Fr. James' Letters


As someone who grew up in another country, I quickly learned that freedom is one of the greatest and most cherished American values. We Americans will not allow anyone to restrict or compromise our freedom in any way. The prototypical figure of the American ethos is the mythical cowboy who is a law unto himself and who establishes justice on his own terms. The battle lines that are often drawn in the cultural sand are fought over the definition and exercise of our freedoms. With the politicization of every issue nowadays, the struggle over our freedoms has become even more serious.

Over the last decade several new laws have been passed to allow certain things that were once frowned upon or even forbidden. The argument in these cases has been that citizens should be allowed to do what they want to do. It is their right to do whatever they choose and the government or others cannot prevent them. Sometimes even the common good is no longer a concern. People claim that our freedoms are limitless. As the well-known French existentialist philosopher, Jean-Paul Sartre used to say, “You have no choice but to be free.” Over the last several months I have been wondering about the way we think about freedom.

What is freedom? Is it the license to do whatever I like? Can freedom turn into licentiousness? Are our freedoms unlimited? Does human freedom, in and of itself, have restrictions placed on it? Living in society, are we not expected to limit our freedom so that everyone may be able to enjoy a minimum of rights? Shouldn’t my freedom be restricted sometimes for the sake of the common good? These are questions that call for reflection and discussion.

Let me draw some wisdom from the Angelic Doctor, St Thomas Aquinas. He states that freedom is the capacity to choose the good. It is not about having the ability to do whatever we want. Freedom is a gift that God has given human beings to enhance their humanity.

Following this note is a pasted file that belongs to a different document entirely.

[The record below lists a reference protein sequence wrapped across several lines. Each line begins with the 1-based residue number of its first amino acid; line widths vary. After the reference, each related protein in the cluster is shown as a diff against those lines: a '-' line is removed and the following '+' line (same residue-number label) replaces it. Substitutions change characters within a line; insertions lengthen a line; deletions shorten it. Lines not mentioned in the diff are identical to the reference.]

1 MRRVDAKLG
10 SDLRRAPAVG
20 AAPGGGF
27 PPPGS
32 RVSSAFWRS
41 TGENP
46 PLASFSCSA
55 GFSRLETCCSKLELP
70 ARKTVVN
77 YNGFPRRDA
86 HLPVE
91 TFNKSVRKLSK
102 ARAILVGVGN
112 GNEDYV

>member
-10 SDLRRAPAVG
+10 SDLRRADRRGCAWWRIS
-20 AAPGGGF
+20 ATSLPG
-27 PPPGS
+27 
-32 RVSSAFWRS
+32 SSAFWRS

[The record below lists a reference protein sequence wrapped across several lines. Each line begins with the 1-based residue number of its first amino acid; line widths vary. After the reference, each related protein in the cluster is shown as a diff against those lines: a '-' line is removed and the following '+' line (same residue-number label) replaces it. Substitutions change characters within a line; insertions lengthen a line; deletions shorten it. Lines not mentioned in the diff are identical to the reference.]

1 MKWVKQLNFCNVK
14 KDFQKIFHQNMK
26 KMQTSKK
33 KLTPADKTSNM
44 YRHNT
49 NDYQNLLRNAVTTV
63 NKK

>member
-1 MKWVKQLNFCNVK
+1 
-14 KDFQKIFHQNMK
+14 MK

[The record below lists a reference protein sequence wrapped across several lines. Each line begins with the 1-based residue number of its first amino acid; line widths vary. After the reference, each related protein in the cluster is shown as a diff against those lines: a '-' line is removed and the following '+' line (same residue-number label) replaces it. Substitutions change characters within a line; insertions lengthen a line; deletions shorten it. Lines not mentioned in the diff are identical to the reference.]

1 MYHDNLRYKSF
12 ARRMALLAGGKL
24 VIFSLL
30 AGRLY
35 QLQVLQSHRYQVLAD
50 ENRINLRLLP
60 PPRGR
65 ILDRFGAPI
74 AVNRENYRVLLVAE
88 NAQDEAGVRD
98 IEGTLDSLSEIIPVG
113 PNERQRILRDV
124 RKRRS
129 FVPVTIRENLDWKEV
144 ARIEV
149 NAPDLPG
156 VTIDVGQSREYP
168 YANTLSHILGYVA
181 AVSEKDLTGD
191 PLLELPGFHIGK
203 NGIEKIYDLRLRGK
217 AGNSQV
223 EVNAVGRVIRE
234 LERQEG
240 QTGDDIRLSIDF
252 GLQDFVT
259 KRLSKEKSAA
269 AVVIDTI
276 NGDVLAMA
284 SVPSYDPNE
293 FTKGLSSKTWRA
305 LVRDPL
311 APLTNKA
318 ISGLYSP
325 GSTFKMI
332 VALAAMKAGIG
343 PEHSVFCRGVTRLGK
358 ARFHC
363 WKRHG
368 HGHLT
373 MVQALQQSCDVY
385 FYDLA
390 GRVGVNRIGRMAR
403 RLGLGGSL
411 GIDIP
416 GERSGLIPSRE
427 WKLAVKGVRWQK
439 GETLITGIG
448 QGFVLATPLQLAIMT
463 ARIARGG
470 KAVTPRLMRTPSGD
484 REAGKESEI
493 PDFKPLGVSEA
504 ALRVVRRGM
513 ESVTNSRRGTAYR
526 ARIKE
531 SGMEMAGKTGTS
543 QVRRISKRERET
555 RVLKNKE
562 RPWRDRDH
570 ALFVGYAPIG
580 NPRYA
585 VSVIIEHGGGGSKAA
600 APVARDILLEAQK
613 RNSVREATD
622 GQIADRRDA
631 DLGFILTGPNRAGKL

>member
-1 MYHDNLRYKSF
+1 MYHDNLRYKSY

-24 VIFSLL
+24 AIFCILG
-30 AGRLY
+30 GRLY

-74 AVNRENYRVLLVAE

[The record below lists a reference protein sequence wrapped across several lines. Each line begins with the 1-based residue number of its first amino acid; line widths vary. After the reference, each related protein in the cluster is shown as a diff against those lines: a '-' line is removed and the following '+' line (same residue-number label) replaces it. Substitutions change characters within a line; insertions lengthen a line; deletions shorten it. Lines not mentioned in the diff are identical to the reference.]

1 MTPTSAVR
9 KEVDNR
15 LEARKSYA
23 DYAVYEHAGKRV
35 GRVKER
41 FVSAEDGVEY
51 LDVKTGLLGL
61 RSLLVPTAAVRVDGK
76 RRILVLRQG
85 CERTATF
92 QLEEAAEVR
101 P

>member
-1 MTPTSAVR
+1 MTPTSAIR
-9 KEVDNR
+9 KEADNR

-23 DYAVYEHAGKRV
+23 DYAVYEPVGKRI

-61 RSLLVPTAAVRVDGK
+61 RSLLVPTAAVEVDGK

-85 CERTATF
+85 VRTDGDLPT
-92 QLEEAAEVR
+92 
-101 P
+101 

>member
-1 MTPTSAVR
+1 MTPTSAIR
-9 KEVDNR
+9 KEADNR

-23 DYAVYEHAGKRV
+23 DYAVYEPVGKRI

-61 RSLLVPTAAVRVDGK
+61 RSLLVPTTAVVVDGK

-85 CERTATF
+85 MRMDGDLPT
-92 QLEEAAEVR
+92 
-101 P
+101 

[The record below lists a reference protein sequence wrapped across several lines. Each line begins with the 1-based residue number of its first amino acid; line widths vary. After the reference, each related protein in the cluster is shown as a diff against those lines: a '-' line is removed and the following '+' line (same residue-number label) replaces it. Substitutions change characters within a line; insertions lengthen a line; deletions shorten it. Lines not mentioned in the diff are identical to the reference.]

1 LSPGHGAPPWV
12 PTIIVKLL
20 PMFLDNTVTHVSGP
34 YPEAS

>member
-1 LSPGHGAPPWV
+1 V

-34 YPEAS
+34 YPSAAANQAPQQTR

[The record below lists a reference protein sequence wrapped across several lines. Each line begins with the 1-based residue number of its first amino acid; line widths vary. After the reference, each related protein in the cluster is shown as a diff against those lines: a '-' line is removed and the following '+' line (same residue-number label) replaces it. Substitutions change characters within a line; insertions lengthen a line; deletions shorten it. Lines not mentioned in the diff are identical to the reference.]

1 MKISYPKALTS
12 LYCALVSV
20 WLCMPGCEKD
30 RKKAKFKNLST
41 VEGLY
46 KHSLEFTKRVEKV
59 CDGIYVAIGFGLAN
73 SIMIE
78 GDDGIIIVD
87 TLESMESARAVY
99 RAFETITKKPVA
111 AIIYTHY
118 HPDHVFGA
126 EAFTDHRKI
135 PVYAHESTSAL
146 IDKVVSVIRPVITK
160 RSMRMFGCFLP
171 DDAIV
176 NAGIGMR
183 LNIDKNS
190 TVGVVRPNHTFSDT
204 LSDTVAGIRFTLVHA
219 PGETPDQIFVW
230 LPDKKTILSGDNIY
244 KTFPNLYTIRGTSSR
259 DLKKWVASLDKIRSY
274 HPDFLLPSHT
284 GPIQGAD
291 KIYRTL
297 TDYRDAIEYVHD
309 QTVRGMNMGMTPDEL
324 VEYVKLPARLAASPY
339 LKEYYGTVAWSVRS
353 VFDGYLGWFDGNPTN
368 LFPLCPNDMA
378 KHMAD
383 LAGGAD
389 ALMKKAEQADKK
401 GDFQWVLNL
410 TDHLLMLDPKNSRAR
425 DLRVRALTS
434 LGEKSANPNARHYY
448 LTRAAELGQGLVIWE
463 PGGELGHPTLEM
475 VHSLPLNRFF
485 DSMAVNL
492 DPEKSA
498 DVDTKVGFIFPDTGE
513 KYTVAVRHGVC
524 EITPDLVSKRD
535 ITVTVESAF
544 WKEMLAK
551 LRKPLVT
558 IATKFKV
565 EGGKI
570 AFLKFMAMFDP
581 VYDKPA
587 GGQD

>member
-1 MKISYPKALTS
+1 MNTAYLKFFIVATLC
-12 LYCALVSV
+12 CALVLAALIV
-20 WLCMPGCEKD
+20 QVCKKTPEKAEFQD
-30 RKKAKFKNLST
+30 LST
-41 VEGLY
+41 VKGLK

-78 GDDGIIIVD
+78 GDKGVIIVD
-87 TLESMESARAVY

Perhaps I can explain it in this way. Minerals, plants and animals do not have to make a special effort to be what they are called to be. For instance, a dog is a dog without any effort. If it barks, wags its tail and shows its affection for its master, it is a dog. A tree can be crooked and yet, in its crookedness it gives glory to God. On the other hand, a human being cannot always follow his/her instincts or impulses. Human beings must make proper choices.

Certain choices will enhance our humanity whereas other choices will diminish it. Freedom is the power to make the right choices so that we can grow and develop as human beings. Thus in the mind of St Thomas, the good person is truly the free person. On the other hand, our culture believes that the free person is the one who can act as he/she chooses.

In our Christian faith we believe that when our First Parents were created their humanity was in perfect order. Hence, they chose the good without much effort. Choosing the good was not a struggle. However, when they sinned, their human nature became disordered. As a result, concupiscence entered the world and choosing the good is no longer easy. Paul writes about this in his Letter to the Romans: “I do the things that I don’t want to, and I don’t do the things that I want to.” We all experience that struggle.

It appears to me that our society is choosing the path of least resistance. We are listening to our impulses and giving in to our natural desires under the guise of freedom. In the process we are damaging and demeaning our humanity. I fear that we are walking the road that other defunct great civilizations have taken. The eminent British historian, Arnold Toynbee, wrote: “Of twenty-one notable civilizations, nineteen perished not from conquest from without, but from decay from within.” Will Toynbee’s words become a prophecy for our culture? Only time will tell.

True freedom comes from aligning our will to the will of God. It is in our ability to know and to love that we are created in God’s image. Therefore it is by choosing the good, by desiring God Himself, that we will be authentically free – and not by doing whatever we please. The Catechism of the Catholic Church has these words in this regard:

The more one does what is good, the freer one becomes. There is no true freedom except in the service of what is good and just. The choice to disobey and do evil is an abuse of freedom and leads to “the slavery of sin.” (#1733)

May the Lord of Life and the God of freedom teach us His ways and help us to choose the good always!

Who is Fr. James?

Father James Wallace grew up in Winnetka, Illinois and attended Sts. Faith Hope and Charity grammar school, New Trier High School, and then The George Washington University in Washington DC, where he earned his undergraduate degree in Political Science in 2007. He attended seminary at The Pontifical North American College in Rome and was ordained a priest in 2012 for the Archdiocese of Chicago. In addition to being the pastor of Saint Paul of the Cross Parish, he serves as a canon lawyer for the Archdiocese, a dean in Vicariate II, and a professor of canon law and spiritual director at Mundelein Seminary. He is also one of the featured Mercy Home Sunday Mass celebrants, airing Sundays at 9:30am on WGN.

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Park Ridge, IL 60068

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